• I do the same thing. I may seek to photograph light versus shadow, texture, color, order, or something else abstract, where the actual subject isn’t as important as its aesthetics.

    I like to do this outdoors in the city, capturing buildings, plants, and sometimes moving things like people, cars and animals.

  • Alexander DiMauro

    I actually love shooting ordinary things. While many of the pictures turn out, well, ‘ordinary’, every once in a while you get something special that you wouldn’t have expected. Those few pictures make it worth it to me.

    You don’t have to spend that much time, either. Just pick up a camera and start shooting while you are walking around the house, going about your daily business. Every once in a while, the ordinary becomes extraordinary.

  • and once you’ve done that, why not swap lenses and carry on?

  • Very good example of “get close, closer, no even closer”.

    merci Valerie

  • This was shot during event coverage – there was a break in the panel sessions so when I spotted this ordinary gavel, I knew I had my shot!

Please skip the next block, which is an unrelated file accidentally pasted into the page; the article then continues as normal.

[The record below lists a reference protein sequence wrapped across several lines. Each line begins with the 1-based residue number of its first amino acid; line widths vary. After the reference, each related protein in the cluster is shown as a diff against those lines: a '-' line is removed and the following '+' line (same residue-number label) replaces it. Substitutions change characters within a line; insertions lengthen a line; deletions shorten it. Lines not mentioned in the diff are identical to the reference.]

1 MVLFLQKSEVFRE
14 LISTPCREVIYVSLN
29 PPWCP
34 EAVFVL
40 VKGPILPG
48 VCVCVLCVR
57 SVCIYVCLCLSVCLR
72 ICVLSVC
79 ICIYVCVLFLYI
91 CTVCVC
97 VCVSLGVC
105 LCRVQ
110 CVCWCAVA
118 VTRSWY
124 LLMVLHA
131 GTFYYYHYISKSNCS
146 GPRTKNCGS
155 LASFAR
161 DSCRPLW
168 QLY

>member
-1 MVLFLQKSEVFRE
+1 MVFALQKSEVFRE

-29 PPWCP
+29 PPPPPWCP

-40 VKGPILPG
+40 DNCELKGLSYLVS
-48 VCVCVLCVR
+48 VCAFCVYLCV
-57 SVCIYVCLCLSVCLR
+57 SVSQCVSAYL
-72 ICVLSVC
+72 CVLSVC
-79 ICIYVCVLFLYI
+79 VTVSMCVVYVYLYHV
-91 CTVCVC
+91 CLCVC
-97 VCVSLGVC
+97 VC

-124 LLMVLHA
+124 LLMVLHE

http://kerstenbeckphotoart.wordpress.com/2011/11/09/heed-the-gavel/

  • Alexander Rose

    Bonne lecture!
    Merci mille fois, Valerie.

  • I tried the close up on my Alvarez… I discovered using my 60mm macro lens is very tricky as far as having the “film plane” the same of the surface of the guitar.

  • raghavendra

    To me this is not new.
    I don’t know about others
    One picture always makes sense and beauty would be the clouds
    It can be added in the list.

    http://raghavendra-mobilephotography.blogspot.com/

  • I should pay heed to this, as I work full time and I have to look at everyday things if I want to shoot continuously. I got this bird on a foggy day while going to work!

    http://blogs.gonomad.com/traveltalesfromindia/2010/12/black-winged-stilt.html

  • I like the idea of finding something special in ordinary objects. I really like the repeated pattern in the bench photograph in the post.

    I recently wrote about photographing common objects in public for historical purposes:

    http://jasoncollinphotography.com/blog/2011/8/29/photographing-common-objects-in-public-for-historical-purpos.html

    When I see old photographs of common streets scenes I think how valuable they are to show how things used to be done. This is one of my ongoing personal photography projects, to photograph how street work is done so that in the future when it is all done by robots, kids will be wowed to see actual people doing it!

  • WOOT, another great article, Valerie!!

  • Scottc

    A great reminder that extraordinary subjects are all around us.